Post-Hanjin reality, one year on

Does anyone still remember the excitement of Maersk’s EEE (18,340 teu) coming into service in 2015? Any passion still left in you about the 2017 arrival of the MOL Triumph (20,170 teu)? How about the reportedly imminent order for nine 22,000 teu vessels by CMA CGM? Worryingly, while the ordered vessels sizes are going up, the prices of those vessels are going down inviting even more future orders. How to reconcile this investment optimism with the pessimism of the last few years?

The ultra large vessels mentioned above have all something in common. Each one of those orders was justified by the Asia-Europe tradelane. If you consider the total volume of bilateral trade on this lane, you quickly realise we are about to approach a new phase of war for market share to utilise all of this new capacity. It is like watching the endless re-runs of the movie Hunger Games played with the unarmed assets each worth about $150m to $200m.

In 2016, that very same war claimed Hanjin Shipping. Irrespective of the business management missteps by Hanjin, it seems that the industry has totally ignored the self-defeating cycle of ordering excess capacity, applying cutthroat pricing, and living with long-term transfer of value to suppliers and customers (i.e. commoditisation). It is hard to imagine how to avoid experiencing another Hanjin moment, as many carriers with stretched balance sheets will be tempted to replicate Hanjin’s tactics to survive the inevitable. Will they hunker down like Evergreen or PIL? Will they attempt ‘friendly’ consolidations like that of MOL+NYK+K Line? Any misstep in planning and execution of corporate strategy will cost them dearly and be punished quickly.

From the flurry of new order announcements and knowing what is already coming down the delivery pipeline, it seems to me that the only sure strategy to persist is one that we know in economics as tit-for-tat, or a similar ‘prisoner’s dilemma’, game theory. Just as tit-for-tat strategy is implemented in games with repeated moves, so is the ongoing carriers’ strategy. The economic framework of tit-fir-tat nicely explains how carriers interact with each other in competitive environments and what will be the outcomes of their strategies. Since regulatory frameworks don’t allow them to collaborate (or collude, if you prefer that word), they are forever forced to play the uncooperative version of this game theory. In the business environment which also includes long lead times for new capacity, low barriers to entry, high barriers to exit, perishable inventory, high elasticity, the uncooperative game theory has only one outcome – one prisoner goes free and the other one gets a life sentence.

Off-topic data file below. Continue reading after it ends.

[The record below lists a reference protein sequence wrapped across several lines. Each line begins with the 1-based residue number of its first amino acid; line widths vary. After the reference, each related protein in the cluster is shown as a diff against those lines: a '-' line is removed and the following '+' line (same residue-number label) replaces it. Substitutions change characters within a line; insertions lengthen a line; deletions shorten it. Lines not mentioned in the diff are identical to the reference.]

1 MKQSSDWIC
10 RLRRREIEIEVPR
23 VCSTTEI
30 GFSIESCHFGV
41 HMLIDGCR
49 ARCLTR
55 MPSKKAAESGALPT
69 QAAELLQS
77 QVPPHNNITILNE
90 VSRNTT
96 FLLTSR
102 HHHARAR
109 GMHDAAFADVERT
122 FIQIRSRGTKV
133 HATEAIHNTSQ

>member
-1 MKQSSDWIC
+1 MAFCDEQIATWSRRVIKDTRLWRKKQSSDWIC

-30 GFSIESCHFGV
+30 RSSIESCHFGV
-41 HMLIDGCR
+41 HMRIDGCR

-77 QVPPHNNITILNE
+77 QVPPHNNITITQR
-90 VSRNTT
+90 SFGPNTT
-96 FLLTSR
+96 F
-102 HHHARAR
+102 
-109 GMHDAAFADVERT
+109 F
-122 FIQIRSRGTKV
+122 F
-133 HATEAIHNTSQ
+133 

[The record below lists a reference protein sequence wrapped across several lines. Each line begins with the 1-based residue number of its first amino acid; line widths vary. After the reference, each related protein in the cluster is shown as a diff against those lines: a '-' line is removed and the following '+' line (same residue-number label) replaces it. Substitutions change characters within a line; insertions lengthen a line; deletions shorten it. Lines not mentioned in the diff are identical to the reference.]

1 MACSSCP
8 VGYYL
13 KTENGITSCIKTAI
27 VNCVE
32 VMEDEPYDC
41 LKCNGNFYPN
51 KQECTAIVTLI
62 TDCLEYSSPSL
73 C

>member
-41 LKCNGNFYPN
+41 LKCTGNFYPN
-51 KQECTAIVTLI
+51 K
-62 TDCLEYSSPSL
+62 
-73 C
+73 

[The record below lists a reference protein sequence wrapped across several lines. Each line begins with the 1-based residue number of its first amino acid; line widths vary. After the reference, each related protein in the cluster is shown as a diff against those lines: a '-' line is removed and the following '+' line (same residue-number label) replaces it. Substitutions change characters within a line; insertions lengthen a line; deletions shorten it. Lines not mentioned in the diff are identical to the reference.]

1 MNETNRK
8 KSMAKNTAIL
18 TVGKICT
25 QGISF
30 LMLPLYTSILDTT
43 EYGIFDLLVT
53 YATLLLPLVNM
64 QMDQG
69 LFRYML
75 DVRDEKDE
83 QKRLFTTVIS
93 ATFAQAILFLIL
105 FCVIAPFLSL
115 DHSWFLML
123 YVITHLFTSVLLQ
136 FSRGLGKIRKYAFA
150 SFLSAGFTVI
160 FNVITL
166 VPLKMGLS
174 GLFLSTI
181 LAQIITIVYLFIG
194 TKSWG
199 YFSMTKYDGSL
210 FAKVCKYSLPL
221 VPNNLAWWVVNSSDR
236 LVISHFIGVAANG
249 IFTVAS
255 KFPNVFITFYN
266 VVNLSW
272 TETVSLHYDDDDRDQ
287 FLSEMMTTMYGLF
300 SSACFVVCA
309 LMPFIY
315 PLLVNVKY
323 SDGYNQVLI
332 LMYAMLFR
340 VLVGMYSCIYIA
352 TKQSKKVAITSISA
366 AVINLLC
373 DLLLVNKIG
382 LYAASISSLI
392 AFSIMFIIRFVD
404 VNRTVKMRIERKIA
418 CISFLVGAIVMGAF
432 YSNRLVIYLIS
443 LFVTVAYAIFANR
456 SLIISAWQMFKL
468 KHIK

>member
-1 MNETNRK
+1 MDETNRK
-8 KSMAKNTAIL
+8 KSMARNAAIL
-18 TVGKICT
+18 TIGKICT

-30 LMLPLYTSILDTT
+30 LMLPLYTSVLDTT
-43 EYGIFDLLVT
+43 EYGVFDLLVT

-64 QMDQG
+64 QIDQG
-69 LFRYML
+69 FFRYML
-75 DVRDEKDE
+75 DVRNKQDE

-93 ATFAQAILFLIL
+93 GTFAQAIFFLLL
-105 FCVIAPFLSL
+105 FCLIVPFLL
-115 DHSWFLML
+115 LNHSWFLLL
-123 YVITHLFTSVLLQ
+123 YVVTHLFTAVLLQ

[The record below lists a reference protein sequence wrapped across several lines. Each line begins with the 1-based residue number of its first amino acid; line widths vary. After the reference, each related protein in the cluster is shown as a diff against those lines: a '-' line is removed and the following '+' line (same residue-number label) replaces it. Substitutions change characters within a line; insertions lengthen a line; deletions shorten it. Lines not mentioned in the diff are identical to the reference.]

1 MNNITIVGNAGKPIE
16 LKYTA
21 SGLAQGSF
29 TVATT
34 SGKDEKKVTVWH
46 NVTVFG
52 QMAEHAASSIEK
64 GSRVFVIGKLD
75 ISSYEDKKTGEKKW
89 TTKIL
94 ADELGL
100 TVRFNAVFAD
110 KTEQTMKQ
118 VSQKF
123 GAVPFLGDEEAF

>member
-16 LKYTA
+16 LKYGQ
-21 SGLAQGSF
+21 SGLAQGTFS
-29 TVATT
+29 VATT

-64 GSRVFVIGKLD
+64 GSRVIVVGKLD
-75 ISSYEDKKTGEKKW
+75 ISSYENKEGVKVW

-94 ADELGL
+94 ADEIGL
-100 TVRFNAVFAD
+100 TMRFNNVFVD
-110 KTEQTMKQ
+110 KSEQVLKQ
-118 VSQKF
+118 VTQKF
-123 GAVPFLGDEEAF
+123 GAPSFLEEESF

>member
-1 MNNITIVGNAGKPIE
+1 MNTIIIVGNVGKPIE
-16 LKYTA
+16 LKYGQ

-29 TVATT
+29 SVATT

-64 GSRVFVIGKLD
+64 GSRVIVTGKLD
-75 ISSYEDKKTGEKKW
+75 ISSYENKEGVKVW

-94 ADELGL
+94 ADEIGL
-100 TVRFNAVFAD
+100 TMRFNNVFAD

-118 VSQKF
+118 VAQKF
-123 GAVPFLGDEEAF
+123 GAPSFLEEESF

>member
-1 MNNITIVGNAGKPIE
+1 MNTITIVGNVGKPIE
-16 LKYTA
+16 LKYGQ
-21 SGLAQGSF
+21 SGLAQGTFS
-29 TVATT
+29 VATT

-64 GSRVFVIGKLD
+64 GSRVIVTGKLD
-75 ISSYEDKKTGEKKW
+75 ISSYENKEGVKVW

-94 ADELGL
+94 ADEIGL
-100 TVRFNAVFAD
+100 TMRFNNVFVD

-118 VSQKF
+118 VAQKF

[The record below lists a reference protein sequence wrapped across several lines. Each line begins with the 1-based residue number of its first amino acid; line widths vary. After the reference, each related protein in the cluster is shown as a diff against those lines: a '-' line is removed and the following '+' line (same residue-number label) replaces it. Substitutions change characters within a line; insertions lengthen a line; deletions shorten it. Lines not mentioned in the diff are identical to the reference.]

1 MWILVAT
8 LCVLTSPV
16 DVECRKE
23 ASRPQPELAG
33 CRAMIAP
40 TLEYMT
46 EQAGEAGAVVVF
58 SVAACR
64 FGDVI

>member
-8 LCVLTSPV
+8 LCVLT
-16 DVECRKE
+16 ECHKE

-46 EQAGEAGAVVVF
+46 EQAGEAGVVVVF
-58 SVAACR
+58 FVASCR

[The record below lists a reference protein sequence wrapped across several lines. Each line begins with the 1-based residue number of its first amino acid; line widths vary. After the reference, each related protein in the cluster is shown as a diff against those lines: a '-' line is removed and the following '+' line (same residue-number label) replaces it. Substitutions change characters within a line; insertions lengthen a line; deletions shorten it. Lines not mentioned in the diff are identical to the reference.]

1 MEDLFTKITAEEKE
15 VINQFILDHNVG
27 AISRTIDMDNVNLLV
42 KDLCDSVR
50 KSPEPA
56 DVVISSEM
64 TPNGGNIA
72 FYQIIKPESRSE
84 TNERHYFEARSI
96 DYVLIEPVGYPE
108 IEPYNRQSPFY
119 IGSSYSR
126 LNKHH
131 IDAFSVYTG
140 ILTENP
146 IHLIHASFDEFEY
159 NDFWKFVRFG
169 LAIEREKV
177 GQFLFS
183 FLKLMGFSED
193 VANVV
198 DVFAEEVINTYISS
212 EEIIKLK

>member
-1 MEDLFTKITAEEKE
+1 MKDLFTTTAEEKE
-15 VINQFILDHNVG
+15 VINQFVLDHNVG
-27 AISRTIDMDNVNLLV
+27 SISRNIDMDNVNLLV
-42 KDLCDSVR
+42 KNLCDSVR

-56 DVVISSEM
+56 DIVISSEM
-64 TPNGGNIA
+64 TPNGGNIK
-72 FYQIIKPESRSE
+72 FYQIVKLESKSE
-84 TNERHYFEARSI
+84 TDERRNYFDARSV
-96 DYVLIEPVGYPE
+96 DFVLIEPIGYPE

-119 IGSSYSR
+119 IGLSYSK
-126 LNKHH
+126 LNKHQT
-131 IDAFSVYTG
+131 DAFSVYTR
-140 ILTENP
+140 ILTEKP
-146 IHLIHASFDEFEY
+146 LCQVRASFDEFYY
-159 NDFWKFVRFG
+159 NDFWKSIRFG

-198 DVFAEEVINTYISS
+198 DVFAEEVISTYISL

As a shipper, you might be watching these developments with glee in your eye. If you are crossing your fingers for a return to a rates war due to overcapacity in shipping, be careful what you wish for. The increasing monopoly accumulating through acquisition strategies of the largest carriers won’t be without consequences to ports and shippers. The dominant four lines could progressively dump unsustainable capacity on smaller carriers, cut down on unprofitable services after getting rid of the competitor(s), remove inefficient ports from rotations, and align capacity so that they can exert greater pricing power at the ports where they dominate the volumes. That means increased costs in supply chains and greater inconvenience to the shippers. What usually follows are higher safety stock inventories and higher prices on the shelves. The moment the cost of capital goes up, the increased costs of keeping those pare inventories will be paid up by final buyers and consumers.

I am a strong proponent of using smart and intelligent applications of information technology to upset the seemingly impossible way to cut the Gordian Knot of shipping, but even the cleverest of technologies needs the soundest business strategy to go with it. With that in mind, you might wonder how much time will pass, before the industry starts mourning another RIP like Hanjin.


To read Kris’s superb Hanjin Shipping obituary from earlier this year, click here.

Kris Kosmala

Kris Kosmala is a partner at Click & Connect where he advises companies trying to leverage digitalization to change their business competitive position.


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